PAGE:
So. I am still conflicted, Amy.


I wonder if there's a way to do both though. To have your kids home schooled and have more of a say in the input, so to speak--whatever is pure, whatever is noble, whatever is right, etc--while also pushing them out to engage in the community in activities with other kids, in serving in mission related fields.


I think your conflict, and your internal struggle over is an encouragement to me, as weird as that may sound. I think God sees your heart; I think you're asking Him the right questions. I think you are concerned about the right things.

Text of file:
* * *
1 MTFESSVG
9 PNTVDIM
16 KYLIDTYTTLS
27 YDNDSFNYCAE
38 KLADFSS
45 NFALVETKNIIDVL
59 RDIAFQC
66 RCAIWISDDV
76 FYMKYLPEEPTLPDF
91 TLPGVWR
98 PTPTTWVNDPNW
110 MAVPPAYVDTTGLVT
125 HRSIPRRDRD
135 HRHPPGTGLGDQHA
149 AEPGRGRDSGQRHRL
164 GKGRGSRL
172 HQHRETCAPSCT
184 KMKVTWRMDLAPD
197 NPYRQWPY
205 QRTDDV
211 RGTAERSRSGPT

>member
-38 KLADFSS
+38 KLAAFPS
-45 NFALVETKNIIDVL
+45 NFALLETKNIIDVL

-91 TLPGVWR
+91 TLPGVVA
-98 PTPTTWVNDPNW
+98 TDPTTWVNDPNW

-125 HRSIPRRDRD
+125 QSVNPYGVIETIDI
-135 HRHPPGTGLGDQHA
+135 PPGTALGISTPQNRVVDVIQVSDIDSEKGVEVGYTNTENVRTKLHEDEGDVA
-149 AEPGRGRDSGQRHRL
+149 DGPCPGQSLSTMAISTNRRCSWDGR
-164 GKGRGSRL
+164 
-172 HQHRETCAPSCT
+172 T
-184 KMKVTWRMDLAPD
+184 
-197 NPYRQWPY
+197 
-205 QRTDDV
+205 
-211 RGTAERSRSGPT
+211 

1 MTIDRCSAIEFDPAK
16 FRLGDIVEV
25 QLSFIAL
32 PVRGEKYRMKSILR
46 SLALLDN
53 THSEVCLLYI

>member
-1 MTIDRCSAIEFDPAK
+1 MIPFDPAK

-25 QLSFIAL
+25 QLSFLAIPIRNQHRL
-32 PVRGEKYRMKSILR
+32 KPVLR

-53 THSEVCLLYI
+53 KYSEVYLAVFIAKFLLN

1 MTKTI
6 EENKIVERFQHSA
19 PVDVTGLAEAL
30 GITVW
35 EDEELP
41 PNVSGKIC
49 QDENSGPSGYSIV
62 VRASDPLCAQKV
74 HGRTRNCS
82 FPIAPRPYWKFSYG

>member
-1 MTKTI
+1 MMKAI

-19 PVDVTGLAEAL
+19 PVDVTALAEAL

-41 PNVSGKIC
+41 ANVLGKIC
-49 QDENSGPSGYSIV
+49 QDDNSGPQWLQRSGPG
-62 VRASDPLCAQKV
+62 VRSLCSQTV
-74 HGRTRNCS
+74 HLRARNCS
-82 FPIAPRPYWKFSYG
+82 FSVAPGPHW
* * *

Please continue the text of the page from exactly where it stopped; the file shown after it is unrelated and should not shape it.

So often I look to you and Josh, walking such a straight line, and I think if they only knew how just the ponderings they have and the questions they raise about how to live their life, shine light into mine.

That your struggle, Amy, is such a witness to God's own love for His children, and His willingness to do things that are not easy, or not safe to get his message home. To get us home.


WOW. THIS IS LONG.


Honestly, I just think you're great. I came here to say it. You're great. Your kids are great. And whatever your decision, they are going to grow up loving and serving our God, and loving and serving their neighbors. I watch how you and Josh live out your faith around them, and there is no doubt in my mind, that THAT witness is something that public school internet searches can never erase.




SO THERE IT IS. An expert opinion from your 23 baby, single, childless cousin. Hahaha!

I love you, Amy!

Valerie said...